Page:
Florida Record

Sunday, September 22, 2019

Citizens increases rates, but not as much as expected

Lawsuits

By Adam Eisenberg | Aug 19, 2019


The Florida Office of Insurance Regulation has approved higher rates for Citizens Insurance customers, but they are below initial estimates.

The less-than-expected increase is due to the anticipated impact of assignment of benefits reforms passed by the Florida Legislature earlier this year.

The assignment of benefits system allows property owners to sign their insurance benefits over to contractors who are conducting repairs, after which the contractor pursues the insurance company for payment. Critics of the system say it exposes insurers to excessive lawsuits by contractors seeking to exploit the system. The insurance industry supported the reform package passed by legislators.

"We are pleased to see that AOB reforms passed by the legislature are already having a positive effect on rates," said Florida Insurance Commissioner David Altmaier in a press release.

While the lower rate hikes will please consumers, leaders warn that assignment of benefits reforms will not end Florida's ongoing issues with cost and access to property insurance.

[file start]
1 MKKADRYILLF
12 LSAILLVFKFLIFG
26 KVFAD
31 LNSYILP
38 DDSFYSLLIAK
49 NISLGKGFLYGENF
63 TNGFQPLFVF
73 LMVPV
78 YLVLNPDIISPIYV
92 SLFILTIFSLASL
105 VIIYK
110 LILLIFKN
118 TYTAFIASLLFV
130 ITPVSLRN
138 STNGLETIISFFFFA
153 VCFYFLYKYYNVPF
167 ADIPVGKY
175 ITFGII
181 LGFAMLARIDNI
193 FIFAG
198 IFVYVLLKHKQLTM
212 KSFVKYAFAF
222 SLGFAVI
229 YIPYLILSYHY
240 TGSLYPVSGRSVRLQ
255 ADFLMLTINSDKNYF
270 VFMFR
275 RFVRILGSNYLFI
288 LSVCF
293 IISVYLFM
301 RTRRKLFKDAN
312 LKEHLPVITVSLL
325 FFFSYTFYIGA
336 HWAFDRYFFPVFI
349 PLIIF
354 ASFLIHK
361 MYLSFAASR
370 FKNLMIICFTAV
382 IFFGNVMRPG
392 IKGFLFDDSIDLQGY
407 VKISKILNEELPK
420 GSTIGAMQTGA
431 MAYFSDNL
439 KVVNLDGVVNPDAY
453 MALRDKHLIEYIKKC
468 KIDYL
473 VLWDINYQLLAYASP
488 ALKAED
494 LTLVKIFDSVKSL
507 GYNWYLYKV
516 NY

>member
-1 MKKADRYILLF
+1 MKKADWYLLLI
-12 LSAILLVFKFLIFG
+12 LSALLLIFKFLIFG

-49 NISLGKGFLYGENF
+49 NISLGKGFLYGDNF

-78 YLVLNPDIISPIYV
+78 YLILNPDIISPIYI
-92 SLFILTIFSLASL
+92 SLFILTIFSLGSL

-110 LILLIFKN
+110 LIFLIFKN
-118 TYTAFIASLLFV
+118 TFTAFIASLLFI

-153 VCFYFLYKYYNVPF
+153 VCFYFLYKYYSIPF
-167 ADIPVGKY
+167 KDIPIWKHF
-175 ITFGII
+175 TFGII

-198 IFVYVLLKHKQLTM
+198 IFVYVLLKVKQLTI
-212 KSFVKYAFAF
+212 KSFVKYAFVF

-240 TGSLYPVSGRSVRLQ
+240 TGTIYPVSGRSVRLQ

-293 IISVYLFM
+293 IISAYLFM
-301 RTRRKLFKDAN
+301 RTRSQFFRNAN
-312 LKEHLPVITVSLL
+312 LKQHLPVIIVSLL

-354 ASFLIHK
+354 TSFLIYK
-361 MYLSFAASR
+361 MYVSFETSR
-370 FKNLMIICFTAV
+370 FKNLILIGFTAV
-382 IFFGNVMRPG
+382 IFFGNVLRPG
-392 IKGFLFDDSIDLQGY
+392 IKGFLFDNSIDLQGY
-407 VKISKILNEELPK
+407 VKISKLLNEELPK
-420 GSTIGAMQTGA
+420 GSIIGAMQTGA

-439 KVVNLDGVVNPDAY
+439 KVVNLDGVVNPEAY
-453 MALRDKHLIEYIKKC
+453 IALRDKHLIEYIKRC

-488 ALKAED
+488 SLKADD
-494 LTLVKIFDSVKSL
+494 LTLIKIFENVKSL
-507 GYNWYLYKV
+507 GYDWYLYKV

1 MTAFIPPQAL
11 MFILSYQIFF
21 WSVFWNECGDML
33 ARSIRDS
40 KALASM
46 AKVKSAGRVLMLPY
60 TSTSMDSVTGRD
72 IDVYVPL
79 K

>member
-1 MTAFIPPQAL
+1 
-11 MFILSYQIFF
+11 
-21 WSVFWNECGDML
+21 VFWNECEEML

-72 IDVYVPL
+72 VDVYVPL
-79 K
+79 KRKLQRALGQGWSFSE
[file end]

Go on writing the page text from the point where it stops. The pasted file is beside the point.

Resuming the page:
"As a result of HB 7065, some of the bad actors have already began crafting alternative mechanisms in an attempt to circumvent this legislation. It is our hope that those actions will not result in yet another insurance availability and affordability crisis for Florida's policyholders," said Karen Kees, press secretary for the Florida Office of Insurance Regulation.

Kees said that many of the hoped-for impacts of assignment of benefits reforms will not be seen immediately.

"Due to the compounding nature that nearly a decade of abusive litigation tactics has had on Florida's market, it may take some time for the provisions of the new law to truly be reflected in losses, loss adjustment expenses and rate indications," Kees said.

She said it's not clear whether the reforms will boost competition in Florida's insurance market. A number of insurers have pulled out of Florida in recent years after heavy losses following a series of busy hurricane seasons.

"It's too early to tell what the impact of the AOB reform will have on new entrants to the market," Kees said.

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